Asia

An Arms Race Gets Into Gear and Other Predictions for Asia in 2014


Just like 2013, the new year promises to be one of enormous dynamism and change in Asia. The region is not only the biggest engine of global growth but also the center of multilateral free-trade negotiations, the real heart of a democracy “spring” in developing nations—and the home of the rawest, most dangerous power politics in the world. After all, only in Asia do great powers with great stocks of nuclear weapons still face each other down, Cold War-style.

Here, then, are seven events to watch out for in 2014 across Asia:

1. China Plays Nice Again (to a Point) …
Over the past four years, China has increasingly alienated most of its neighbors in South, Southeast, and Northeast Asia. After embarking upon a strategy of soothing engagement with the rest of Asia in the early and mid-2000s, a strategy that helped China sign new free-trade deals and build partnerships with many countries, in the early 2010s the country has mostly flushed away the points it won. Its vast claims in the disputed waters of the South China Sea and East China Sea and its nationalist rhetoric have fostered a reaction in the region that’s exactly the opposite of what the government desired. Countries from the Philippines to South Korea to Myanmar have welcomed greater U.S. military and diplomatic involvement in Asia, largely as a counterweight to a rising China.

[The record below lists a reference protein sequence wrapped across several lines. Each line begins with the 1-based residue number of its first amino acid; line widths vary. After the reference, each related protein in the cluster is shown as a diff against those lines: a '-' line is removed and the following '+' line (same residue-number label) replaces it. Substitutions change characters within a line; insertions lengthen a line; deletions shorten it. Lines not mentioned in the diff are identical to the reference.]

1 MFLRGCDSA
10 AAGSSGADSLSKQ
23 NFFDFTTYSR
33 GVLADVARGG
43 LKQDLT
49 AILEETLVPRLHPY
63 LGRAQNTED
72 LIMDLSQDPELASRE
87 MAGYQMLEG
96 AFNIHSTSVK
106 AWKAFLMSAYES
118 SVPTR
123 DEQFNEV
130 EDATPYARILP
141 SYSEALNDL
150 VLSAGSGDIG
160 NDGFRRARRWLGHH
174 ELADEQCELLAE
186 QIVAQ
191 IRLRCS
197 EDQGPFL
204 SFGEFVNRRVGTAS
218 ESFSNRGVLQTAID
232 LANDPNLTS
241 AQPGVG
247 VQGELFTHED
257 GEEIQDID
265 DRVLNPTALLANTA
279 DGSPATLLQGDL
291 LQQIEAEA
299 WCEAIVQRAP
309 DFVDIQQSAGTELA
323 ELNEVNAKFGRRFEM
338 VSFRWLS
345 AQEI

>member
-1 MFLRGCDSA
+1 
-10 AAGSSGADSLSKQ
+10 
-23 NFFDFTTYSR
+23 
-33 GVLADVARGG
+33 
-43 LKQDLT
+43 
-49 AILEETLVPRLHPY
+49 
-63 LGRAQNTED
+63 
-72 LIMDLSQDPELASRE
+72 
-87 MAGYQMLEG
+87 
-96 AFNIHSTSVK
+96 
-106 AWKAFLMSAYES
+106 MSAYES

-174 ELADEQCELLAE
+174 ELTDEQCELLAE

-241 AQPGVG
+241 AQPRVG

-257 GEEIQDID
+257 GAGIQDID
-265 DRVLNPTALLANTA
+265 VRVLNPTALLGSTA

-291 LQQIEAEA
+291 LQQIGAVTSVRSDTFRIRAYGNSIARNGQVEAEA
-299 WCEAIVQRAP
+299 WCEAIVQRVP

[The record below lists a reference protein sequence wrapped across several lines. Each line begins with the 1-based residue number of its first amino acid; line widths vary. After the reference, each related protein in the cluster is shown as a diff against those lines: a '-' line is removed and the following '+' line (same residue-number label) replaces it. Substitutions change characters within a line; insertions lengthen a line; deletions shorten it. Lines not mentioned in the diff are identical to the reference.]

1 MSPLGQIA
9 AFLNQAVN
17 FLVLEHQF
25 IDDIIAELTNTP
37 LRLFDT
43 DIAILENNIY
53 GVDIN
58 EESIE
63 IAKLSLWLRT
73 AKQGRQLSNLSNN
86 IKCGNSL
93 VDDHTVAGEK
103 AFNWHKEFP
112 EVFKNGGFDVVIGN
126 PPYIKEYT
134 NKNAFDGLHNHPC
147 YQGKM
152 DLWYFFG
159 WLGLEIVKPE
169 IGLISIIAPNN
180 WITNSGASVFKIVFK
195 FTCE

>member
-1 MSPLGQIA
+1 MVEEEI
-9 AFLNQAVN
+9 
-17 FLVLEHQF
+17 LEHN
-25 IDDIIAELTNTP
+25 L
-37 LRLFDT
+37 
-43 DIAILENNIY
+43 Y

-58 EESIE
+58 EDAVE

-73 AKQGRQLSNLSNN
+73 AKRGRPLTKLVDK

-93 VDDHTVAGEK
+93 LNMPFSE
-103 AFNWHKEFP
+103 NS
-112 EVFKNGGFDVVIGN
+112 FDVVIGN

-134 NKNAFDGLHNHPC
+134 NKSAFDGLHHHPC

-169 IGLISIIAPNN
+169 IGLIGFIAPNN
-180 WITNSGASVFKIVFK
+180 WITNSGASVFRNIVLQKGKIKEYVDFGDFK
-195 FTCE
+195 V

But the end of 2013 contained signs that, at the highest levels, the administration of new Chinese President Xi Jinping understands the need to return to playing a bit nicer in Asia—at least on the surface—to eventually become the region’s dominant power. Without making concessions on the South China Sea, China will in 2014 stop openly antagonizing other claimants like Vietnam or the Philippines, while stepping up efforts to promote its own regional free-trade deal and continuing to woo Russia, India, and Central Asian nations.